How does a multi-axis sensor work? How does a multi-axis sensor work? | HBM

# Measuring in 3D: What Can a Six Axis Load Cell Do for You?

If there is a need to measure forces or torques along multiple vector axes in robotics, for example, the use of force-torque sensors is recommended: These sensors simply save a lot of space and installation work in comparison to installing several single-axis sensors. It is especially important to consider "crosstalk" when selecting the right multi-axis force sensor.

A multi-axis sensor (also called a six axis load cell, F/T-sensor, multi-component sensor or multicomponent transducer) measures forces and torques, which occur in more than one spatial direction, as with measurements in x- and y-direction. Some multicomponent transducers can not only measure forces in the corresponding axial direction but also torques acting on the axis. If torques are being determined along with forces, a multi-axis sensor can thus measure up to six components (3xF, 3xT).

### Numerous application possibilities

In this way, a single force-torque sensor can perform what is essentially a three-dimensional measurement of physical quantities. This feature makes multi-axis sensors ideally suited for applications that involve determining a multi-dimensional load described in the form of x-, y- and z-vectors. Typical fields of application can be found in robotics and machine monitoring (for example, in aircraft assembly and tunnel boring machines) for limit load monitoring and in various test benches (such as tire testing or balancing machines) for acquiring test specimen data, and also in structural tests of offshore applications.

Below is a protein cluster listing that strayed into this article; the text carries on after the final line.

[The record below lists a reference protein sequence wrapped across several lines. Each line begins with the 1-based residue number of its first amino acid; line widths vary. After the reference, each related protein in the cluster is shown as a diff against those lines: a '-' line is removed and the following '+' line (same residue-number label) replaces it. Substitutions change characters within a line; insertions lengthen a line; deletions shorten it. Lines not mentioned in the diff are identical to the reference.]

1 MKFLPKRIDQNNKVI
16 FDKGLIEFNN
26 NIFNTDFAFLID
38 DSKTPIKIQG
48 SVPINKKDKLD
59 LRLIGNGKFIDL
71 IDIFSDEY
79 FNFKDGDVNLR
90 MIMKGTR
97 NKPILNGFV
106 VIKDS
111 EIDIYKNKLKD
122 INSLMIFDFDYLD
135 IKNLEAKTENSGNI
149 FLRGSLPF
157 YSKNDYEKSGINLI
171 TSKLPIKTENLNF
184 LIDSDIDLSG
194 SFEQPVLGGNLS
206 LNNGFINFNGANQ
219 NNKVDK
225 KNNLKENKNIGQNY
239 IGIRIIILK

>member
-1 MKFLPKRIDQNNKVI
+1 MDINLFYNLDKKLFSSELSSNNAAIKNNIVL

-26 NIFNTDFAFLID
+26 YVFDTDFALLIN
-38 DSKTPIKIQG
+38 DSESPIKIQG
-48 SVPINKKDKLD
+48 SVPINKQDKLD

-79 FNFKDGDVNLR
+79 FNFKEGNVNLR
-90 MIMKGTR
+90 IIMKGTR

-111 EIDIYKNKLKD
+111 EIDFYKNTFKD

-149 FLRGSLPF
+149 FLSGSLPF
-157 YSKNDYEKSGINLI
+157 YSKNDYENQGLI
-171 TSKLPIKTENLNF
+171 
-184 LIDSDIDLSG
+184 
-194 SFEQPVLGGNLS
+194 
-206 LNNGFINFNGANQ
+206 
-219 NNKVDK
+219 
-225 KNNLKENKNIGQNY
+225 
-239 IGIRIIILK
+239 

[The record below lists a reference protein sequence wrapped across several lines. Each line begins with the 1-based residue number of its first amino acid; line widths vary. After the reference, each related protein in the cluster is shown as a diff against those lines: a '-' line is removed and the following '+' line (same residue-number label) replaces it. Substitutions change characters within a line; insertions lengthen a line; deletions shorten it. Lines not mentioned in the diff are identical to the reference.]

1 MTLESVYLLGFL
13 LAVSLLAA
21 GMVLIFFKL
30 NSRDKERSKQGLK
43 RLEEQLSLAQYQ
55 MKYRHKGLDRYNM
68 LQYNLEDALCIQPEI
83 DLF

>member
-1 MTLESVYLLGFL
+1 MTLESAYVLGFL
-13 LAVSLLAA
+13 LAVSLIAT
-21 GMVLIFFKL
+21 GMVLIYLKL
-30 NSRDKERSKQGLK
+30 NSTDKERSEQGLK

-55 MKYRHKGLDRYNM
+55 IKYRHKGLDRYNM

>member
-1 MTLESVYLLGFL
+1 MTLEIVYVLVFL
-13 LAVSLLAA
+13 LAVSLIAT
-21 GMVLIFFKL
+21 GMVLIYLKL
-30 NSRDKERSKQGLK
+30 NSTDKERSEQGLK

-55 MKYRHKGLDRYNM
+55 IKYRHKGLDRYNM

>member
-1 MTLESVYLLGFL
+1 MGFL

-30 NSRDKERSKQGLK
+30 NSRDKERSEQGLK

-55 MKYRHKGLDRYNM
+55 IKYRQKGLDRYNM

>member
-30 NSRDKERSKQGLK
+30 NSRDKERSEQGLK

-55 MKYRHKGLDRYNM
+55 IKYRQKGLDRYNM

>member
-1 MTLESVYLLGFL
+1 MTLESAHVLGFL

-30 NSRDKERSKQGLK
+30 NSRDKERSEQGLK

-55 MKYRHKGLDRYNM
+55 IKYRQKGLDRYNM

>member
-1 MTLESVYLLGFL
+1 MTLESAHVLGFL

### Minimizing crosstalk

Crosstalk is a problem that typically occurs in measurement tasks involving multiple loads. If a load is applied in one direction only, in principle, based on the physical result of the Poisson effect, there is also a minimum output signal in the other axes due to the transverse sensitivity of the sensor.

The careful choice of the measuring body geometry and a particularly precise manufacturing process make it possible to minimise crosstalk.